Special Report from IBS: Building Industry Is in Love with Green on Valentine’s Day 2008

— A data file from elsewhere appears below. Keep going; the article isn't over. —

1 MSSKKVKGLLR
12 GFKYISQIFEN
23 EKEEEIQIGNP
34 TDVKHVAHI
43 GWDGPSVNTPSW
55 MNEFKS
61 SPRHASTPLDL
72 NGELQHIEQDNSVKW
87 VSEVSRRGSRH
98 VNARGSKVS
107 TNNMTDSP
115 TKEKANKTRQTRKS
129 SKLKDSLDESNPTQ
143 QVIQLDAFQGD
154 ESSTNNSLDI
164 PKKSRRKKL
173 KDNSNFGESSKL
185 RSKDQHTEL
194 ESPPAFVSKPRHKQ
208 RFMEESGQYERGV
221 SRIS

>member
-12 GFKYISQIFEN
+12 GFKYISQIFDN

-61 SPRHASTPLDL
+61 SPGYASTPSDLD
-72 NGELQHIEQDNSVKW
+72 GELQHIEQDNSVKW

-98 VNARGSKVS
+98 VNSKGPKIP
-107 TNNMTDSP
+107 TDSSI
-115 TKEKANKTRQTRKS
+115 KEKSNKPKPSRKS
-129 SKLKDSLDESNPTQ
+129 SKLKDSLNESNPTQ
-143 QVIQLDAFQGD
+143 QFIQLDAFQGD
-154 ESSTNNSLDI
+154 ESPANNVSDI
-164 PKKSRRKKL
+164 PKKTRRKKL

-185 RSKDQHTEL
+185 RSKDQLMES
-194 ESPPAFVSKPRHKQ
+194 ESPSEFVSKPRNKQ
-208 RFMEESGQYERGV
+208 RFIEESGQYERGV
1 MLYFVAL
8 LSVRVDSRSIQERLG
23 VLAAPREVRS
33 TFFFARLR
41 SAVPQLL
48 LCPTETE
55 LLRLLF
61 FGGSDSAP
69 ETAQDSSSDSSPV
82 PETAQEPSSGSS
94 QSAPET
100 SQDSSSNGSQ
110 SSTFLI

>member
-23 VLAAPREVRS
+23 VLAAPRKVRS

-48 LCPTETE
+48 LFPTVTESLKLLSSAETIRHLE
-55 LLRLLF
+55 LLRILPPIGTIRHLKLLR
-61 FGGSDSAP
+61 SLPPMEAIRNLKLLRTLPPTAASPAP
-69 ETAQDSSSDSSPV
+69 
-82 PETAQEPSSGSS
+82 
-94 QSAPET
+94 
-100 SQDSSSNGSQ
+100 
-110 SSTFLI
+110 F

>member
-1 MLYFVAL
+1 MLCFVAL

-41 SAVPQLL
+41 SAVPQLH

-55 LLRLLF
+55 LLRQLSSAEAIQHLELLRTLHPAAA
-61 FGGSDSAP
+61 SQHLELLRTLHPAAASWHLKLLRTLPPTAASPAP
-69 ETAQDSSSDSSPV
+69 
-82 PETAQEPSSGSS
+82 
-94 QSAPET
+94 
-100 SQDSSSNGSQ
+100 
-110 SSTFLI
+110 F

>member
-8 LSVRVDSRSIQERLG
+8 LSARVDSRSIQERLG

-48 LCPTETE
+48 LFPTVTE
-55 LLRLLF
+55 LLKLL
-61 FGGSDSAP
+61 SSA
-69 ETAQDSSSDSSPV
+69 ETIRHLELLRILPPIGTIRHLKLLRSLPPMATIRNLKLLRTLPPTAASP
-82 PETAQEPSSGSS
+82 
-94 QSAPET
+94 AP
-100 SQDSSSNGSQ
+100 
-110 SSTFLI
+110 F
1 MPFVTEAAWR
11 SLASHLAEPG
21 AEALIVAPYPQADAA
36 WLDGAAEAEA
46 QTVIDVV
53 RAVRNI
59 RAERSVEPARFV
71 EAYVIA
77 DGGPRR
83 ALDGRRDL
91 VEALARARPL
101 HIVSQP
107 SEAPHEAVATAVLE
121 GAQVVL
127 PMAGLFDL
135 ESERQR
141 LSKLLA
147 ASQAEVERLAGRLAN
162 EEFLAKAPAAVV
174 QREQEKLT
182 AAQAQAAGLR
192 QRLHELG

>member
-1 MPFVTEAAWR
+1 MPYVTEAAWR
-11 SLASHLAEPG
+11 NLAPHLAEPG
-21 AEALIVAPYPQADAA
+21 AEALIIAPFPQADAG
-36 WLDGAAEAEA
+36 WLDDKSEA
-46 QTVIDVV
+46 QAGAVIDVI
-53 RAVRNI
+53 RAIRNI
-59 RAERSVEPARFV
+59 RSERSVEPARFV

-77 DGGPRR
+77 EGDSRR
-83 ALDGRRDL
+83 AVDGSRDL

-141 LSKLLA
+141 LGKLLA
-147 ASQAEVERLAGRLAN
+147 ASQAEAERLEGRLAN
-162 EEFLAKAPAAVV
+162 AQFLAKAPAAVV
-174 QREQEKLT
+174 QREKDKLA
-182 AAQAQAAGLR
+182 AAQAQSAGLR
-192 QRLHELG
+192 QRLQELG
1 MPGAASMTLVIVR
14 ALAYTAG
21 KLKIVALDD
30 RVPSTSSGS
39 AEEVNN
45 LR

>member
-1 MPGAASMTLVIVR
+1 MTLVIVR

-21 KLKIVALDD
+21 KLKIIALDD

By Teresa O’Dea Hein, Managing EditorOrlando, Fla.–While red is traditionally associated with Valentine’s Day, green is the color of the day here at the 64th annual convention and exposition of the International Builders’ Show in Orlando, Fla., sponsored by the National Association of Home Builders (NAHB). Even though seminars on green building technologies and marketing strategies are part of the entire four-day conference, today has been designated as Green Day. It featured the launch of NAHB’s National Green Building Program as well as the introduction of the U.S. Department of Energy’s Builders Challenge program, a keynote speech by noted green design advocate William McDonough and an update on the new National Green Building Standard, expected to be published in the second quarter of this year. (A draft version can be reviewed on www.nahbrc.org.)An SRO press conference, attended by over 100 reporters, heard home builders and a DOE official introduce the National Green Building Standard, which will offer an alternative to the U.S. Green Building Council’s Leadership in Energy and Environmental Design (LEED) rating system. Furthermore, NAHB is aiming for a more user-friendly, entry level for green design, explained NAHB Vice President Bob Jones, a home builder from Bloomfield Hills, Mich.“I think multifamily buildings have an edge on green, by the very nature of apartments,’ noted Miles Haber, a multifamily development consultant based in Chevy Chase, Md., due to their more compact footprints and fewer exterior walls to potentially let out heated or cooled air. “Not to take potshots at LEED,” Haber said, “but I was surprised you could get as many points for installing a bicycle rack as for improving energy efficiency.”“Smaller is greener when it comes to housing,” Haber continued, “so the National Green Standard will award more points for smaller units of under about 1,000 sq. ft.’  “A lifeline out of this soft housing market is to go green,” said DOE Deputy Assistant Secretary of Energy Efficiency David Rodgers. “We need to make green building as ubiquitous as American flag lining Main Streets.”Rodgers added that DOE will also modernize the Energy Star program and add other items such as tankless water heaters and solar products.DOE’s new Builder Challenge program calls for builders to produce 220,000 high-performance homes by 2012.As far as another kind of green is concerned, NAHB Director of Forecasting Bernard M. Markstein III reported at a multifamily seminar this afternoon that rent increases for apartments have generally outpaced inflation over the past 10 years in every year except one, when energy prices spiked in 2005. Markstein and his fellow panelists were divided on the immediate future of the multifamily industry. They did agree that tightened lending standards are creating the difficulties in today’s multifamily market by requiring far more equity. The cost of funds has continued to rise and mezzanine financing is drying up, reported Gigi Giannoni, president of Atlanta’s Evolve Real Estate.Granger MacDonald, of MacDonald & Associates in Kerrville, Texas, pulled no punches: “Banks are now running scared. It’ll only be over time, when fear is superseded by greed, that the market will change.”